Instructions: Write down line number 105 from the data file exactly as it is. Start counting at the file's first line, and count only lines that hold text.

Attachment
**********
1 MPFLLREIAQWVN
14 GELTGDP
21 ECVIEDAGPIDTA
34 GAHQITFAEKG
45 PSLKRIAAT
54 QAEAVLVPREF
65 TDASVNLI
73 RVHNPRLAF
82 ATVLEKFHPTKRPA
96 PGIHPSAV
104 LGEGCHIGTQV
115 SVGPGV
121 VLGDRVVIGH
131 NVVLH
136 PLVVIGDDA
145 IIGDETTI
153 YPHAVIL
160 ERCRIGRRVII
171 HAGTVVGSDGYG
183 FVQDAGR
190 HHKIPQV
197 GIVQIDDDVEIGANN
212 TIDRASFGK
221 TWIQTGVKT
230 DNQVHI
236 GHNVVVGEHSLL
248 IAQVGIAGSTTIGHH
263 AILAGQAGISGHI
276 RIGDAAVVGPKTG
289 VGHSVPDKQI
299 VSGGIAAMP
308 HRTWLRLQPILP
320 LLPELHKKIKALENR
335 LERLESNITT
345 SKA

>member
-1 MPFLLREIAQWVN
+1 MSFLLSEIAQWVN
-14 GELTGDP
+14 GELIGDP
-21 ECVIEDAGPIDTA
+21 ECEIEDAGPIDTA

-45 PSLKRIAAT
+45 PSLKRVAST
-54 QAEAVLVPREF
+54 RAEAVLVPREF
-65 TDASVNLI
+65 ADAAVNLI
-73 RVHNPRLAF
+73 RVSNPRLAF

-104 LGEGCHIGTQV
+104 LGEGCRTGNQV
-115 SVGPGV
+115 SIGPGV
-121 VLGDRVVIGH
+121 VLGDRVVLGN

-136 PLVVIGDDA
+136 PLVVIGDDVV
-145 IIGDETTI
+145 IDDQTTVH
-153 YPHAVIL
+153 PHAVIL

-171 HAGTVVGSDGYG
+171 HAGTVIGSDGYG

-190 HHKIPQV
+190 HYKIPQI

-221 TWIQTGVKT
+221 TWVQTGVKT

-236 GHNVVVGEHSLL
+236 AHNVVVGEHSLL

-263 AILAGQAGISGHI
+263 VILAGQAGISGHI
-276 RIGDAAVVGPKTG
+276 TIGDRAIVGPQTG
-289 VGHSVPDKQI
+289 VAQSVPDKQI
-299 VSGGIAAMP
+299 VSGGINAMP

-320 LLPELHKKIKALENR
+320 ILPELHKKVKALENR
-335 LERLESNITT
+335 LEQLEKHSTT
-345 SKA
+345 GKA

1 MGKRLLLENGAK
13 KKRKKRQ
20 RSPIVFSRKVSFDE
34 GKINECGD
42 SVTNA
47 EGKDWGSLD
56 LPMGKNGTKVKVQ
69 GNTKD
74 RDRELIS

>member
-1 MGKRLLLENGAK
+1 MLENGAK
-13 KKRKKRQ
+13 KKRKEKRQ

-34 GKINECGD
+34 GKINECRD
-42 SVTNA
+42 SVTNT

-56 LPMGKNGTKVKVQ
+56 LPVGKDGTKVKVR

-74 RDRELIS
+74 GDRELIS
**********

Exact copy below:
-74 RDRELIS